Some people are eager to make friends when they visit a new place. Some are not. If you aim to please, don’t do anything on this list while holidaying in Corsica. If you’d like the chance to fight a good brawl, go ahead and use one of these methods. Mildly irritating or maddeningly infuriating, here are 12 ways to piss off the Corsicans.
1. Ask the waiter for separate checks
This is guaranteed to annoy him. If you are dining with Corsican friends, start arguing over who ordered a second beer and who didn’t, and you won’t be friends for a very long time. Being generous is part of the social etiquette and counting pennies, especially with friends, is considered rude. In the good old times, when people were traveling on a donkey’s back across the rugged mountains, they sometimes had to rely on people’s hospitality and generosity for food and shelter. It was considered a great honor to receive guests and people gave them everything they had without accepting any payment for it. Nowadays, things are bit less dramatic since you’re only having a pizza at the beach restaurant, so just pay and sort it out later.
2. Wear your beach clothes at the supermarket
If you want to make the locals cringe, don’t change your clothes after taking a swim and go to supermarket wearing your bathing suit, preferably still dripping wet. This will earn you disgusted looks of pity at best. In the worst case, you might be escorted out of the supermarket. In some towns, mayors have issued rules stipulating that one should be dressed decently when entering any shopping center. No self-respecting Corsican would be seen dead in a swimsuit anywhere else than at the beach (or at the river). We think that beachwear is for the beach only, and nobody wants to see your sunburned ass while shopping groceries.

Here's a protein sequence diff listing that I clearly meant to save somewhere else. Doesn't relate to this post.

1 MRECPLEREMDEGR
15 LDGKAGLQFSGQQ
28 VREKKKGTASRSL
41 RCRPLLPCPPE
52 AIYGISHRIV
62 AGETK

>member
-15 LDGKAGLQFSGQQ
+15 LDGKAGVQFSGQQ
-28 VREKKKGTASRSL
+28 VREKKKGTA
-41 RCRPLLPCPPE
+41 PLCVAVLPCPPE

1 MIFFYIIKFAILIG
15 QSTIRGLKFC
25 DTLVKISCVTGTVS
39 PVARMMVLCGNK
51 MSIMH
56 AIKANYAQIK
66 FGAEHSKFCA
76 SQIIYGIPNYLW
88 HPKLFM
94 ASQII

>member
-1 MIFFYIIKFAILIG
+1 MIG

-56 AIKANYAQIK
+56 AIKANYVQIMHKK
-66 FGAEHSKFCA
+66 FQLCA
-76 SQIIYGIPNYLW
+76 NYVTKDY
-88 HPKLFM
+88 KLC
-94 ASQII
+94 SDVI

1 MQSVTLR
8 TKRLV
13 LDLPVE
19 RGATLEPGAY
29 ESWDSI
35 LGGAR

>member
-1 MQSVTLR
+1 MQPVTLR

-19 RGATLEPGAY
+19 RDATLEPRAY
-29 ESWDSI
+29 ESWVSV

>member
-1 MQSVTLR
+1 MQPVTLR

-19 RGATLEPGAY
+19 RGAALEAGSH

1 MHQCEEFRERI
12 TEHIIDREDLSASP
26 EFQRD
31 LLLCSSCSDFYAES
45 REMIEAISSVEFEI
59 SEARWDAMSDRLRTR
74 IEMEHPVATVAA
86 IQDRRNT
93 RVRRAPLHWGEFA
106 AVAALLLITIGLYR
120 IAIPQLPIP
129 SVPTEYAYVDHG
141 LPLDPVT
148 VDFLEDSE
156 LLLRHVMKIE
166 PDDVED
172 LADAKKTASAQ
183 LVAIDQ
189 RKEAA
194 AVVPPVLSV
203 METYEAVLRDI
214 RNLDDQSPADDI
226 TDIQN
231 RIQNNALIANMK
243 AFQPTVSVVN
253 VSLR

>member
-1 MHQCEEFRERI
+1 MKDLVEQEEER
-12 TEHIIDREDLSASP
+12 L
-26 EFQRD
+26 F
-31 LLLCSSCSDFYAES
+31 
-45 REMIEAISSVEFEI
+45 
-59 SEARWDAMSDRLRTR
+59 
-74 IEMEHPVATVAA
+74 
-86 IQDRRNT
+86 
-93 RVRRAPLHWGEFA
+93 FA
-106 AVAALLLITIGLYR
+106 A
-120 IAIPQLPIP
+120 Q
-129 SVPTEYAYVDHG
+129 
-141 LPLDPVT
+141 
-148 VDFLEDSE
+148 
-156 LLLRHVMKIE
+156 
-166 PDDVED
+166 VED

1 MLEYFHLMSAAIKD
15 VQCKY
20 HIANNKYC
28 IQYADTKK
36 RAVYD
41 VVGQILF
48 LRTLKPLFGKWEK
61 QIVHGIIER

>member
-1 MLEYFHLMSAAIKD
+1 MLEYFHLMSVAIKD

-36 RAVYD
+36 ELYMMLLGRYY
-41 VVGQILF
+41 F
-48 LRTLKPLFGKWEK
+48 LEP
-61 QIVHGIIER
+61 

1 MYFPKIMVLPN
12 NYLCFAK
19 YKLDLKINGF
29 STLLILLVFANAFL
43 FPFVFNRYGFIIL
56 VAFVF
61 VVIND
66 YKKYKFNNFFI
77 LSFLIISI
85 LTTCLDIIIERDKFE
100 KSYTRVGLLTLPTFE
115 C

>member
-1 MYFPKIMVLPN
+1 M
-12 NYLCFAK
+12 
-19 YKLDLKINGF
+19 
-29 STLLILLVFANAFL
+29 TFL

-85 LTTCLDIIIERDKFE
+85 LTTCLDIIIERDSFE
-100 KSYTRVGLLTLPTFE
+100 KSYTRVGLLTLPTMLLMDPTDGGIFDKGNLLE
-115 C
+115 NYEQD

3. Go hiking in flip-flops
If you want to be a pain in the ass, and also a danger to yourself, you could go hiking on the top of a Corsican mountain at 2000 meters high in just your flip flops and your favorite T-shirt. Wait for a thunderstorm and make an emergency call because you can’t go down anymore. The helicopter will have to rescue you, and your story might end up in the newspaper. Every year, people go hiking in Corsica and do not realize that even in the Mediterranean, high mountains are not to be trifled with. Try not to end up in the newspaper.
4. Be a pain on the road
If you want to seriously piss off the local drivers, you should drive at half the authorized speed limit and repeatedly stop in the middle of the road to take pictures. It may sound counter intuitive, but driving too slowly could actually be dangerous. Our winding roads make it difficult to overtake someone, so you can be stuck behind a slow driver for ages. When you are on holiday enjoying the scenery, that doesn’t seem like a such a problem, but if you are going to work or to visit your aunt, it is very testing for the nerves. Local drivers will not be deterred by the lack of visibility ahead and will stop at nothing to overtake you. So for everyone’s sake, if you are being tailgated by someone, just let him go at the first opportunity, as there are many. If he has manners, he will thank you by flashing his rear lights or honking lightly.
5. Harass women
Try harassing Corsican girls, especially in front of their guys. Make sure to be very loud and vulgar about it, or worse, put your hands on them, and see what happens. Do you have a good health care policy? If not, forget about it. (Seriously, though: just don’t do this.)
6. Sleep in your car on a parking space
If you want to be a real nuisance, be as cheap as possible, and brag about how long you could stay in Corsica without spending any money, by sleeping in your car on a supermarket parking lot (true story, read in the newspaper) and eating home-made sandwiches on the beach. People will think of you as a leech who takes space on their beaches and on their roads without ever giving anything back to the local economy. There is a special word for such visitors, they are called “tomato-eaters”, and it’s not a compliment on how clever they are with money.
7. Say that you are in France